Angels today are usually seen as cuddly. They belong on wedding cakes, Christmas cards and play harps on clouds. At Jesus’ time they were serious. They were God’s messengers, bringing destruction to empires and striking fear in people.
The Gospel stories of Jesus’ birth and his rising from the dead are full of angels coming and going. They bring messages of great joy at the beginning of both his earthly and his risen life. Although the angels are awe inspiring and have to tell people not to be afraid, they are usually depicted in white. They come from another world to bring brightness and happiness to ours.
In the stories of Jesus’ rising they sit around the tomb, the first indication that Jesus’ execution was not the end of things. In the ancient world tombs marked the boundary between life and death. They were marginal places where demons played, fearful and haunted places. When the tomb is seen to be open and angels are present, they hint that death is slipping over into new life, and that the marginal place may no longer be haunted but enchanted. Death may not be a desert but a garden in which God is to be found.
The angels stand for God’s presence. But they also stand for God’s absence. The women who come to the tomb are upset to see the angels because they are looking for Jesus’ dead body in order to anoint it for burial. They see only that the body of the one whom they loved is absent. They wait to find meaning in the absence of Jesus’ body, which comes only when they realise that Jesus is risen.
The angels provide a space in which people can find hope while waiting. They prepare people for good news, encouraging us to hope in the ‘more’ in all our relationships to other people and to our world. We recognise that there is more to ourselves and our world that can be counted and analysed, and that in things there are a depth and possibilities for which we cannot find words. That sense is the beginning of faith; faith in turn provides faltering words for it.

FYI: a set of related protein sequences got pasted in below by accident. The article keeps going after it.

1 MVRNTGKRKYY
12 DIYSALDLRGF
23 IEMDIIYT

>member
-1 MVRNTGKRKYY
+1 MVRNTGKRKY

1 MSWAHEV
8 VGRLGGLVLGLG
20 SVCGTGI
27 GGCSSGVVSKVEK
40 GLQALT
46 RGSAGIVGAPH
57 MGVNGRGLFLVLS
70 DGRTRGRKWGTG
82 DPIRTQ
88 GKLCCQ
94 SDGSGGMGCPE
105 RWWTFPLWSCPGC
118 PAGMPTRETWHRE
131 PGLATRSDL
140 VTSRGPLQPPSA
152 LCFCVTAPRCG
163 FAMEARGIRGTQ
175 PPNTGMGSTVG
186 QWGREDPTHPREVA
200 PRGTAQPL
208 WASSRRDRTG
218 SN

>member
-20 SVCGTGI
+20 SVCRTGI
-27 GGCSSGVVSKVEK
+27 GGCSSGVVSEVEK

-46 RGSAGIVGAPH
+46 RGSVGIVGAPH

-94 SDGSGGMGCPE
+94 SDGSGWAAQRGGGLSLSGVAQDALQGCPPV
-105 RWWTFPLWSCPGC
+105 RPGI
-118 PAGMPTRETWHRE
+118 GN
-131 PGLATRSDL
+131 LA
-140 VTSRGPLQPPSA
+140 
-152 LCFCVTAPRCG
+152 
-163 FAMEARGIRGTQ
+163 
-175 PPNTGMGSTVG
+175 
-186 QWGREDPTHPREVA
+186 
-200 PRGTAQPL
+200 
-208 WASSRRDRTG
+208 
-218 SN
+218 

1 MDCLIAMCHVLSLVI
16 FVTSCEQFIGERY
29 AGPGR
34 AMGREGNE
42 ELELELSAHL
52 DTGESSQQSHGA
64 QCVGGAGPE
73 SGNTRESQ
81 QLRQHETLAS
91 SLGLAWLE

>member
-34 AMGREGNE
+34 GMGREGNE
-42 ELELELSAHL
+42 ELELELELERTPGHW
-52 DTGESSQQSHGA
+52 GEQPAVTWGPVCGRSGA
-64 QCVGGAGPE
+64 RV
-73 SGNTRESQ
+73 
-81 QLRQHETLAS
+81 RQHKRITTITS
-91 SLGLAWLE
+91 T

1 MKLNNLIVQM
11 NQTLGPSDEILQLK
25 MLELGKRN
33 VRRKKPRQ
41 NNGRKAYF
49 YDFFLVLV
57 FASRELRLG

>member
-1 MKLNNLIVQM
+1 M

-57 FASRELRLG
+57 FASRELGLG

In the stories of Jesus he displaces the angels. But Jesus, too, is elusive – he comes and goes, and prepares the disciples for the time when he will be absent, but never more close to them. In the ordinary stories of his life and in the sharing of ordinary bread and wine, in the ordinary man Jesus, we find the something more and deeper that sustains our hope.
Our lives are also a story of absence and presence, of hints of something more and of depth, even as we encounter in ourselves and other people much that seems shallow. Every human being is precious beyond belief, but we so often see them only in the trappings of superficiality and despair. In our relationships that risk going stale and in our times of loss and betrayal, we are invited to wait for the joy and the life that God wants for us.
This Easter, we should look for the beating of Angels’ wings bringing good news in the moments of thankfulness when our lives, our world and our relationships are brought to life. Those moments echo the joy that Jesus’ rising from the dead brought to his followers.